Samuel Eliot Morison later wrote:
Task Force 38 planes sank 44 ships totaling about 132,700 tons. Of these, 15 ships... were combatant vessels of the Japanese Navy and 29 ships... belonged to the merchant marine. An even dozen of the sunk Marus were oil tankers. Admiral Halsey did not exaggerate in calling this "one of the heaviest blows to Japanese shipping of any day of the war," and stating that "Japanese supply routes from Singapore, Malaya, Burma, and the Dutch East Indies were severed, at least temporarily."

At 1931, exactly twelve hours after airstrikes were launched, Task Force 38 steamed away from Indochina for a refueling rendezvous with the Logistic Support Group. The U.S. Navy later discovered the true location of the elusive Japanese capital ships. They had been moved much further south to safe anchorage at Lingga Roads, Malaya.



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Hancock CV-19, Wasp CV-18 and an unidentified CVL.
-U.S. Navy photo in NARA record group 80-G-K-3507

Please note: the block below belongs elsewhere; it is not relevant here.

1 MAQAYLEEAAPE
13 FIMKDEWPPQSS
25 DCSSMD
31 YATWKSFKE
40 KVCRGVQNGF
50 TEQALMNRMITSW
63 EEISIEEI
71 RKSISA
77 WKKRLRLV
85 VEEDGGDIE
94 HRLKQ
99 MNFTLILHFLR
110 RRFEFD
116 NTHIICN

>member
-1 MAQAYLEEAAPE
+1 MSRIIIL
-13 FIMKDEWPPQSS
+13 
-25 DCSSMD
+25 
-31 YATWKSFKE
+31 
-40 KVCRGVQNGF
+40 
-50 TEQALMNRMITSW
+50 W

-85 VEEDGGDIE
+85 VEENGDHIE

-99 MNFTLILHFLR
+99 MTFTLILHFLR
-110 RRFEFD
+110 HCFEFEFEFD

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Captain Armitage is received on the fantail of ASTORIA from HALSEY POWELL on 14 January 1945.
-photo taken by and courtesy of Herman Schnipper





CLICK PHOTO TO ENLARGE
Task Group 38.2 refuels in the South China Sea on 11 January 1945. USS THE SULLIVANS DD-537 and ASTORIA are taking on fuel underway from opposite sides TALUGA AO-62. Note the shamrock on THE SULLIVANS' forward stack. Halsey's flagship NEW JERSEY BB-62 is in the background at left.
-U.S. Navy photo in NARA record group 80-G-308805




CLICK PHOTO TO ENLARGE
Task Group 38.2 refuels in the South China Sea on 11 January 1945. USS THE SULLIVANS DD-537 and ASTORIA are taking on fuel underway from opposite sides TALUGA AO-62. Note the shamrock on THE SULLIVANS' forward stack. Halsey's flagship NEW JERSEY BB-62 is in the background at left.
-U.S. Navy photo in NARA record group 80-G-308453




CLICK PHOTO TO ENLARGE
Task Group 38.2 refuels in the South China Sea on 11 January 1945. USS THE SULLIVANS DD-537 and ASTORIA are taking on fuel underway from opposite sides TALUGA AO-62. Note the shamrock on THE SULLIVANS' forward stack. Halsey's flagship NEW JERSEY BB-62 is in the background at left.
-U.S. Navy photo in NARA record group 80-G-319010


13 January 1945